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Professor of History, Macquarie University, Sydney; Author, Maps of Time: An Introduction to Big History
What Is A Good Life?

The 2013 Edge question invites us to identify issues that are not on the public radar but should be, questions that ought to be hot topics in schools, homes, Parliaments, in the media, in the UN.

Here's an old, old question that has dropped off the radar: what is a 'good life'. Providing everyone with the foundations for a good life is a basic goal of public policy. Yet how little public debate there is about the real meaning of 'a good life'!

Perhaps we resist these questions because they conjure images of male Greek philosophers drinking watered-down wine at symposia. Can their answers offer us anything useful today?

Or perhaps we think we already know the answer. And indeed we do have an easy, plausible, and powerful answer that was not available to the Greeks: modern technologies let us imagine a world of ever-increasing material abundance for everyone. Standard indices of material wealth such as GDP or GNP (Gross Domestic/National Product) suggest that we live much better than the Greeks. Between 1500 and 2000 (according to the widely used estimates of  Angus Maddison) global GDP multiplied by almost 150 times, and per capita GDP by about 10 times. This is what we call 'growth'. And most of us most of the time are happy to take 'growth' as a surrogate for 'the good life', which is why most politicians, economists and entrepreneurs spend most of their time working to sustain growth.

The story of 'growth' dominates thinking about the good life partly because, as the Chinese say of Mao Zedong, it is 70% (well perhaps 50%) true. To enjoy a good life we need food, security, and protection from the elements and we must use energy and resources to provide these goods. Attempts by psychologists to measure 'subjective well-being' support the obvious conclusion that raising consumption levels above the poverty line is fundamental to our sense of well-being and contentment. A basic minimum of material consumption really is the indispensable foundation for a good life.

Yet the story of 'growth' is also at least 50% wrong. It is wrong in two important ways: it offers an impoverished understanding of the good life and it is steering us towards ecological chaos.

We all know that beyond a certain level (and that level may not be very high), well-being depends less and less on material consumption. If you've just had a great meal, you won't increase your well-being by immediately eating five more; restraint is a source of well-being as well as consumption. Indeed, many components of the good life do not require more consumption because they are renewable resources. They include: friendship, empathy, kindness and generosity, good conversation, a sense of beauty, a sense of physical well-being and security, a sense of contentment, a sense of intimacy, a sense of humour, and (the Edge's forte) a delight in good ideas.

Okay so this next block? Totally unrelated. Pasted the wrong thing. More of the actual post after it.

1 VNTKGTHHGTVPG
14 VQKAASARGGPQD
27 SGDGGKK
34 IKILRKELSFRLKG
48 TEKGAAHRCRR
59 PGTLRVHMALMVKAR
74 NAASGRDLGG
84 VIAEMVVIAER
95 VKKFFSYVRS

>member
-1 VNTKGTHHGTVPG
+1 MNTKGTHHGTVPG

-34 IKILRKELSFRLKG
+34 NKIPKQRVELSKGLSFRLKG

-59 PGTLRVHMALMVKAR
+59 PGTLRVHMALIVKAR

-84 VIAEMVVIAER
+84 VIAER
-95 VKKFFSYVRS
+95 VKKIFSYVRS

Measures of increasing consumption cannot capture these psychic 'goods'. In March 1968, Just before he was assassinated, Robert Kennedy said in a speech at the University of Kansas: "The Gross National Product counts air pollution and cigarette advertising, and ambulances to clear our highways of carnage. […] it counts the destruction of the redwood and the loss of our natural wonder in chaotic sprawl […] Yet the GNP does not allow for the health of our children, the quality of their education, or the joy of their play It does not include the beauty of our poetry or … the intelligence of our public debate or the integrity of our public officials […] it measures everything, in short, except that which makes life worthwhile."

Even worse, the story of growth is steering us towards ecological chaos. The biosphere is rich in resources and extraordinarily resilient. But there are limits. And what 'growth' really means is ever increasing consumption of the energy and resources of the biosphere by one species, our own. Today, we are learning that 'growth' is pushing the biosphere to its limits. There is a real danger that biospheric systems will start breaking down, perhaps violently and fast, because we are messing with ancient, complex, unpredictable and global metabolic pathways, such as the Carbon and Nitrogen cycles.

If the resources of the biosphere are limited, then 'growth' cannot continue indefinitely. So we have to start imagining what a good life will look like in a world of limited resources. 

A basic level of material abundance is indeed the foundation. A good society will be one in which everyone enjoys the material foundations for a good life. But beyond that level, we will need to distinguish more clearly between the renewable and the non-renewable components of a good life. Can we learn better how to appreciate and enjoy the renewable resources of a good life?

Developing a more realistic story about the good life will be an essential step towards a better life and a more sustainable society. These conversations will be complex and difficult. They will engage educators, scientists, economists, politicians, artists, entrepreneurs and citizens as well as philosophers. But we desperately need the debate as we try to imagine a better future for our children and their children.